Monday, September 21, 2009
Movie Notes: The Informant and Jennifer's Body
God, when Steven Soderbergh just doesn't try so hard, he really makes some phenomenal movies. It's interesting to put this movie side-by-side with his other whistleblower movie, Erin Brockovich, a movie that I very much liked but which draped itself in the earnest strivings of its main character. Here, Matt Damon's Mark Whitacre drapes himself in self-serving lies and a seemingly unending labyrinth of deceit, and the film does a great job of bopping along without ever truly taking the audience into its confidence. Smart stuff. (A big assist in that regard has to go to Marvin Hamlisch's dextrous score.) Damon's performance is full of humor and indignation -- it's not a generous take on this guy, but it's a committed one.
Okay, to get the Diablo Cody stuff out of the way: I hated the first half-hour of Juno, but I didn't hate Juno. I'm annoyed by Kate and T on United States of Tara, but I LOVE United States of Tara. That cutesy, overly verbal, try-hard dialogue is certainly present in Jennifer's Body, though like in Juno and Tara, it's relegated to one character, really. Would I like to take a comb through the script and remove about 50% of the quippiness? Sure. But the difference between Cody-speak and Joss Whedon-speak is slimmer than you might think. Anyway, if you hate all that, there's going to be no convincing you anyway. Me? I grit my teeth through the "move on dot org" cringers and as my reward got a smart and seriously funny horror comedy. The ads are misleading in that they promise a high-school allegory, where the Mean Girl is literally evil; and she IS, but Jennifer doesn't get bogged down in metaphors. In their place, we get great interplay between an always-excellent Amanda Seyfried and a shockingly effective Megan Fox. I'm not ready to tag her as a great actress or anything, but the girl knows exactly the attitude this movie requires of her, and she's pretty magnetic. It's not a flawless movie -- there are pacing issues that I can't entirely nail down, Amy Sedaris is wasted -- but I enjoyed the shit out of myself watching it.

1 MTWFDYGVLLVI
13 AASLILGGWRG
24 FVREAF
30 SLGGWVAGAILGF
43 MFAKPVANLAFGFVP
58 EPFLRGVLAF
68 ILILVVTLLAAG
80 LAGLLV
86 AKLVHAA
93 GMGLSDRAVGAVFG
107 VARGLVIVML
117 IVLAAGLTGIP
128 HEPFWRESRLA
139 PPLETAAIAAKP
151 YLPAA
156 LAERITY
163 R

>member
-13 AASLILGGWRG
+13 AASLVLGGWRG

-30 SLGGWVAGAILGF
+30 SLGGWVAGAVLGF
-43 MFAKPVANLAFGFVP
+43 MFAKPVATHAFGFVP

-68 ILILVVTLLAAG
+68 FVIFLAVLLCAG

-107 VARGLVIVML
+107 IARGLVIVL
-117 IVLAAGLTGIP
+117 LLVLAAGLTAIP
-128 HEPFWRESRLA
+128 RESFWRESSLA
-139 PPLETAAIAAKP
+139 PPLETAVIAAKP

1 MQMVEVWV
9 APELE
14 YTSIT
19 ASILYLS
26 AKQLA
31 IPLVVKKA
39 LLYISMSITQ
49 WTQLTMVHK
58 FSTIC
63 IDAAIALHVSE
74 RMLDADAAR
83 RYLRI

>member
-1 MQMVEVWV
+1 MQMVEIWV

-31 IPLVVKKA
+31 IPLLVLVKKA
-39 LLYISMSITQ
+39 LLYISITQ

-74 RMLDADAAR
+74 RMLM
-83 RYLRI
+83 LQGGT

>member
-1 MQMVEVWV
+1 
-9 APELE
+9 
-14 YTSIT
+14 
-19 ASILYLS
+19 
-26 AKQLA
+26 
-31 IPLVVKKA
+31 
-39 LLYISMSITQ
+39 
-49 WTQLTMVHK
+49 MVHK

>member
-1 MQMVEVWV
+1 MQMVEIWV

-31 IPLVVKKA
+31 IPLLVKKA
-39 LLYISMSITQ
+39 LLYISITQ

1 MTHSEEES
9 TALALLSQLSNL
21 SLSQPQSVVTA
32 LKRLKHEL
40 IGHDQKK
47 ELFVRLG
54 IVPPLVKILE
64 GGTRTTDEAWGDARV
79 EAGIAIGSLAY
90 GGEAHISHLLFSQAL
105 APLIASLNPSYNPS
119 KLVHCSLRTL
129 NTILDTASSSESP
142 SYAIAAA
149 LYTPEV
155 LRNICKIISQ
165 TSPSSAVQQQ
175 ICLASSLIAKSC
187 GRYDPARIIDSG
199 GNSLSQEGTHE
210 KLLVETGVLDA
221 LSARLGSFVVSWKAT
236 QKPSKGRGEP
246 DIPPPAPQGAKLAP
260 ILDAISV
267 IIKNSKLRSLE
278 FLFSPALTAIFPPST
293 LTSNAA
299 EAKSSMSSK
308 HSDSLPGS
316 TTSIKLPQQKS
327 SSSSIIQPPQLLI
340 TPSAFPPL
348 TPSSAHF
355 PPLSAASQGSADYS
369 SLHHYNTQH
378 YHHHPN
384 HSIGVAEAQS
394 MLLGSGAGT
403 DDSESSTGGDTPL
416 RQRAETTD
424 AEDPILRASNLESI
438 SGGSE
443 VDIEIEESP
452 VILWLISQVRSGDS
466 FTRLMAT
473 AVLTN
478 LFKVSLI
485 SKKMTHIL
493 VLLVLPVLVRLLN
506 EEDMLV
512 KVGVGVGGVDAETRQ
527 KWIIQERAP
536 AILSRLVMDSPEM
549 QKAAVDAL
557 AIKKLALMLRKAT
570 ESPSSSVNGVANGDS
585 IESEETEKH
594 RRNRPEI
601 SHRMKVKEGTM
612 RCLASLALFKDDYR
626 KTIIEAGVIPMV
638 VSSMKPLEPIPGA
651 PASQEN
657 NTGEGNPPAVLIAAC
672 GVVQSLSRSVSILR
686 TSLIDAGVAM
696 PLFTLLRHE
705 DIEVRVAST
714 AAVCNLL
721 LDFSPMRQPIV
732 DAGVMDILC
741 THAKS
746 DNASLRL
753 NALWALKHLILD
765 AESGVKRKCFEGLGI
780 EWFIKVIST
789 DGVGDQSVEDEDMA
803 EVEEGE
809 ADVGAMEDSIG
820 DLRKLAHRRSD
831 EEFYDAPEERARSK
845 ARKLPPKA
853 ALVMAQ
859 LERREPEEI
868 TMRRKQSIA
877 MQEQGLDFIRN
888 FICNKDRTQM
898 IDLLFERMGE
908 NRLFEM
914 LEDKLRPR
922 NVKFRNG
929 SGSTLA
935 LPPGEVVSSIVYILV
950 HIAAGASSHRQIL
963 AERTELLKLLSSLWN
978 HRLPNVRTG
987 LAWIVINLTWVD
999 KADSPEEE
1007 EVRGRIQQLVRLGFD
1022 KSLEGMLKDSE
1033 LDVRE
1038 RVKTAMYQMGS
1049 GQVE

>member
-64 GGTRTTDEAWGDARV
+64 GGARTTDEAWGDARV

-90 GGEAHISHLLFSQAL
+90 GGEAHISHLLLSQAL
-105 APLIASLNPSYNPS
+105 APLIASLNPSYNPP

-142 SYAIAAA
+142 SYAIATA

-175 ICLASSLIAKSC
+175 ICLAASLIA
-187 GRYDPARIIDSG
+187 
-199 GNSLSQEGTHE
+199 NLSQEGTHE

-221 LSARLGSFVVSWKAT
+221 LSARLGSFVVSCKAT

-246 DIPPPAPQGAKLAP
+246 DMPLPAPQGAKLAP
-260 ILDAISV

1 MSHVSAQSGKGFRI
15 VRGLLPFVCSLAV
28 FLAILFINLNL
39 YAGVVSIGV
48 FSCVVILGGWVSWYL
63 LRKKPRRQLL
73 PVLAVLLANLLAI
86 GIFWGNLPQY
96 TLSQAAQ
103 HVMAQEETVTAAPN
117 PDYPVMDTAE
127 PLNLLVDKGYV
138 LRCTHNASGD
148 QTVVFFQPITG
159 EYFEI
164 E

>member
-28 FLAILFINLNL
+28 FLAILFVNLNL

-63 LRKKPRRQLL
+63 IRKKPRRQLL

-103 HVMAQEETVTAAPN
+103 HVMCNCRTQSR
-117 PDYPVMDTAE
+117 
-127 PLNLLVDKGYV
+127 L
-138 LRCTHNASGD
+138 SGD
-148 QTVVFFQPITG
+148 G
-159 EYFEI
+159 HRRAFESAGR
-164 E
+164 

Also, I need to shout out the pitch-perfect casting in this thing. So many excellent actors in tiny parts. Sedaris is wasted, yes, but Cynthia Stevenson and Chris Pratt and JK Simmons seem like they're just there to deliver one impeccable line and then be on their way. And can we talk about Adam Brody for several minutes? I liked him on The O.C., of course, and he's been delightful in tiny roles in The Ten and Smiley Face. But he is utterly perfect here, from the very first second. He's both an embodiment of every fake-soulful, guylinered emo rock band you've ever hated AND actively sending up that very over-the-top hatred you have for them. He hits every single line just right and was my favorite thing on the screen.
Bottom line, this feels like a success to me (even if it royally tanked at the box-office). And super-duper bonus points to whoever decided to throw on Hole's "Violet" right before the end credit sequence. Absolutely divine, and it kind of makes up for what I found to be the irritatingly self-conscious presence of "Doll Parts" in Juno. Kudos!